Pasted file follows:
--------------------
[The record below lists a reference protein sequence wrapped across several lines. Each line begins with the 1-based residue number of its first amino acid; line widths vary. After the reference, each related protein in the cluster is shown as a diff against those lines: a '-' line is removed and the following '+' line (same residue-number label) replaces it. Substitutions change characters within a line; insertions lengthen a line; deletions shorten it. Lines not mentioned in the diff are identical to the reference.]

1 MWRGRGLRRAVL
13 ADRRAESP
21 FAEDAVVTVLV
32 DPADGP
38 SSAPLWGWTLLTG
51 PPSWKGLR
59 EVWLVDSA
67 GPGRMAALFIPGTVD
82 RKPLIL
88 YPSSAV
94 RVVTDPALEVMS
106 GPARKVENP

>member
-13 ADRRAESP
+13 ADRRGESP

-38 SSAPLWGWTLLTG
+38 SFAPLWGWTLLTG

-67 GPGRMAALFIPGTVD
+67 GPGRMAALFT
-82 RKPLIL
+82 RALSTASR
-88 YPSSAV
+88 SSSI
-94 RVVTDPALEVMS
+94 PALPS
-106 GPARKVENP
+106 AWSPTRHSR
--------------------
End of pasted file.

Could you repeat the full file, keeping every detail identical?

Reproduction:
[The record below lists a reference protein sequence wrapped across several lines. Each line begins with the 1-based residue number of its first amino acid; line widths vary. After the reference, each related protein in the cluster is shown as a diff against those lines: a '-' line is removed and the following '+' line (same residue-number label) replaces it. Substitutions change characters within a line; insertions lengthen a line; deletions shorten it. Lines not mentioned in the diff are identical to the reference.]

1 MWRGRGLRRAVL
13 ADRRAESP
21 FAEDAVVTVLV
32 DPADGP
38 SSAPLWGWTLLTG
51 PPSWKGLR
59 EVWLVDSA
67 GPGRMAALFIPGTVD
82 RKPLIL
88 YPSSAV
94 RVVTDPALEVMS
106 GPARKVENP

>member
-13 ADRRAESP
+13 ADRRGESP

-38 SSAPLWGWTLLTG
+38 SFAPLWGWTLLTG

-67 GPGRMAALFIPGTVD
+67 GPGRMAALFT
-82 RKPLIL
+82 RALSTASR
-88 YPSSAV
+88 SSSI
-94 RVVTDPALEVMS
+94 PALPS
-106 GPARKVENP
+106 AWSPTRHSR